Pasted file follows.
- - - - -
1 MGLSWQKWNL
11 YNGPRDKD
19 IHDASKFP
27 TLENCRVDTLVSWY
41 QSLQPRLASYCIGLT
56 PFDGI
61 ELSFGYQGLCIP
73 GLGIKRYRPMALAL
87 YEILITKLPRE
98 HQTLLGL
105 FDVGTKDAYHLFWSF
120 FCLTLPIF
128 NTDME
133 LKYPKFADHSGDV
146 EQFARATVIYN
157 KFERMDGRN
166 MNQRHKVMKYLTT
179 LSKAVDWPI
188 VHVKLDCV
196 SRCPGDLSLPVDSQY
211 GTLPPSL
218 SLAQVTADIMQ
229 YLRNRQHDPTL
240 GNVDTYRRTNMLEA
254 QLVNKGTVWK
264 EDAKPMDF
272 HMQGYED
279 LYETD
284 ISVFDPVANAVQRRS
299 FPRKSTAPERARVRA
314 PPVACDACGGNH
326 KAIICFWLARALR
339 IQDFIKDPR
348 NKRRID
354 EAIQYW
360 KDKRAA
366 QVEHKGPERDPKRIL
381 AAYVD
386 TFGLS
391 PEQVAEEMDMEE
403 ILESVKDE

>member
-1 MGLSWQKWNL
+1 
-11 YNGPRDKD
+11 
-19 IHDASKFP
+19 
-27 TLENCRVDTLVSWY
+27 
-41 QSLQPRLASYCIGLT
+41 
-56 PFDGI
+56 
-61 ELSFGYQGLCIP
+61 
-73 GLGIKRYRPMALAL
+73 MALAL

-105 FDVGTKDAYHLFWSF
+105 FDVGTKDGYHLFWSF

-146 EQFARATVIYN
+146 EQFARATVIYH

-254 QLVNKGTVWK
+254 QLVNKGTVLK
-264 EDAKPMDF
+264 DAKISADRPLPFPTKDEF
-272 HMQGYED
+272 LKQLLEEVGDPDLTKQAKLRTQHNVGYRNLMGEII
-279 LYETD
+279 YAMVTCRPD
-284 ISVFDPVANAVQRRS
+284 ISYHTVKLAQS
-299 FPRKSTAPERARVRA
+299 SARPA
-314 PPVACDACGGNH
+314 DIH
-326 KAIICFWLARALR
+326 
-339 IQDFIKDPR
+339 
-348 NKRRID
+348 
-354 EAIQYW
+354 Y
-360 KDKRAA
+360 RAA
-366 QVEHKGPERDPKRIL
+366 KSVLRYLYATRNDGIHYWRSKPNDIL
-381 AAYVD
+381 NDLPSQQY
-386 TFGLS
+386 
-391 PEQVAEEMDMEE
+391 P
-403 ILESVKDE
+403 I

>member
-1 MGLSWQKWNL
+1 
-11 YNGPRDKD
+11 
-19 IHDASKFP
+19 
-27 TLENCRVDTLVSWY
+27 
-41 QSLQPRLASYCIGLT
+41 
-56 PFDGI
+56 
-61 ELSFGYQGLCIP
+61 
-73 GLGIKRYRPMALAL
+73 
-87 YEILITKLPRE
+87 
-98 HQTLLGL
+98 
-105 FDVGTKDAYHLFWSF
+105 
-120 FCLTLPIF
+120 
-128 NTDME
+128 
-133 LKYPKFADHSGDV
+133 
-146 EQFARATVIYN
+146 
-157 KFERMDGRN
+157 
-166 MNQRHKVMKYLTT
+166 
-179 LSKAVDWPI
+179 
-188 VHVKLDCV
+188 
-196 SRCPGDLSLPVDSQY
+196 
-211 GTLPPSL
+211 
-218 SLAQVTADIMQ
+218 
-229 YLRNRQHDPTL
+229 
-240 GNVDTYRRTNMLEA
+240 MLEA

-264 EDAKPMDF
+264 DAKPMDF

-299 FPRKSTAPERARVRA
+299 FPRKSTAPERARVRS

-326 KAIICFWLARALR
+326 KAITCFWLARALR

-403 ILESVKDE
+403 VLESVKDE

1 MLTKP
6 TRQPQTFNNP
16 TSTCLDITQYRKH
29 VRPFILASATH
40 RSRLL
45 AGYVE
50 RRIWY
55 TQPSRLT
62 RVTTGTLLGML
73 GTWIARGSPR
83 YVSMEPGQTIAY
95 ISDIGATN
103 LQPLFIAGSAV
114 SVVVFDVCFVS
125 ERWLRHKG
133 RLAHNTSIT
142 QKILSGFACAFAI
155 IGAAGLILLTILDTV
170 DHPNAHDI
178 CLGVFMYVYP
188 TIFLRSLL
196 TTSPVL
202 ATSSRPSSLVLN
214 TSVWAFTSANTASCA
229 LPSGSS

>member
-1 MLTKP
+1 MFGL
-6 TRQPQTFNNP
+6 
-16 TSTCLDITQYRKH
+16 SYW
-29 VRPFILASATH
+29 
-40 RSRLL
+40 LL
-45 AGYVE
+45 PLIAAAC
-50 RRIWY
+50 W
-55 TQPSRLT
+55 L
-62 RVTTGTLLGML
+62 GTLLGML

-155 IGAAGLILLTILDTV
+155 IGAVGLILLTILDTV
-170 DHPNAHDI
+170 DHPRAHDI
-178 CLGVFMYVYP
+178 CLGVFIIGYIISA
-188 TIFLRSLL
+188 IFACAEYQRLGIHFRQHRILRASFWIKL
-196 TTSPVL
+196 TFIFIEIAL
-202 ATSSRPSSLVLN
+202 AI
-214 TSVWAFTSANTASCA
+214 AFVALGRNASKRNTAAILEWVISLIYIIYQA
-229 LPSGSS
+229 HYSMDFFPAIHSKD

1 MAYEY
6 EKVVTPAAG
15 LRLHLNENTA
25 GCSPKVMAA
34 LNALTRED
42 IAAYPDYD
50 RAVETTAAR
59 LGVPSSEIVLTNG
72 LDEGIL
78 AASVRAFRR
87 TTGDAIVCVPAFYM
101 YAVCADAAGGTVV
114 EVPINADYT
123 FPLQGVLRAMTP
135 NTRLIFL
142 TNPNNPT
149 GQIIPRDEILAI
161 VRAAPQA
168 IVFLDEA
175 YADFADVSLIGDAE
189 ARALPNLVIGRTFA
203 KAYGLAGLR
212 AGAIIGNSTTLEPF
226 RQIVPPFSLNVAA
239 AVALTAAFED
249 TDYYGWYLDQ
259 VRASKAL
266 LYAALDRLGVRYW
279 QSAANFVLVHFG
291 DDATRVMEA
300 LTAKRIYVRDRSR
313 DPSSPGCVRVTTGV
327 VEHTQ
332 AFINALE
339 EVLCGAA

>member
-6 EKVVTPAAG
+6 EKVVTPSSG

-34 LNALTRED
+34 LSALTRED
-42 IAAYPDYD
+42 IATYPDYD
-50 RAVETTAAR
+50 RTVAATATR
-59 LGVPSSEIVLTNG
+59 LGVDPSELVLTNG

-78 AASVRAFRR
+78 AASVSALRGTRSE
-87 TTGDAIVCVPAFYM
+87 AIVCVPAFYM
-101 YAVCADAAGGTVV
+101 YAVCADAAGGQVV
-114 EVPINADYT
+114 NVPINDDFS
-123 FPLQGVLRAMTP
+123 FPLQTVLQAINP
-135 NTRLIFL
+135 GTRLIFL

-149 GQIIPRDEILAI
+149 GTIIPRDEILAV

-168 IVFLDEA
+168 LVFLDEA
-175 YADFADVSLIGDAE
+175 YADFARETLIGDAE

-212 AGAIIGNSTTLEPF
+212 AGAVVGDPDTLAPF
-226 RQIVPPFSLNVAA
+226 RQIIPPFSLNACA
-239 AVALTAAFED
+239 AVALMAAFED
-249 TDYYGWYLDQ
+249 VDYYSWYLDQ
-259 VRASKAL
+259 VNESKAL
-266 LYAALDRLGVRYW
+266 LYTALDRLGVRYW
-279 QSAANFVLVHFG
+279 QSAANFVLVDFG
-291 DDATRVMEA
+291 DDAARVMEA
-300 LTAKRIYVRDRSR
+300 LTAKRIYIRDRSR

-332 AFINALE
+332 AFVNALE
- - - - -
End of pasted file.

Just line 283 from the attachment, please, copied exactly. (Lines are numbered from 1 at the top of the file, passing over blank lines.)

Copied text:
+239 AVALMAAFED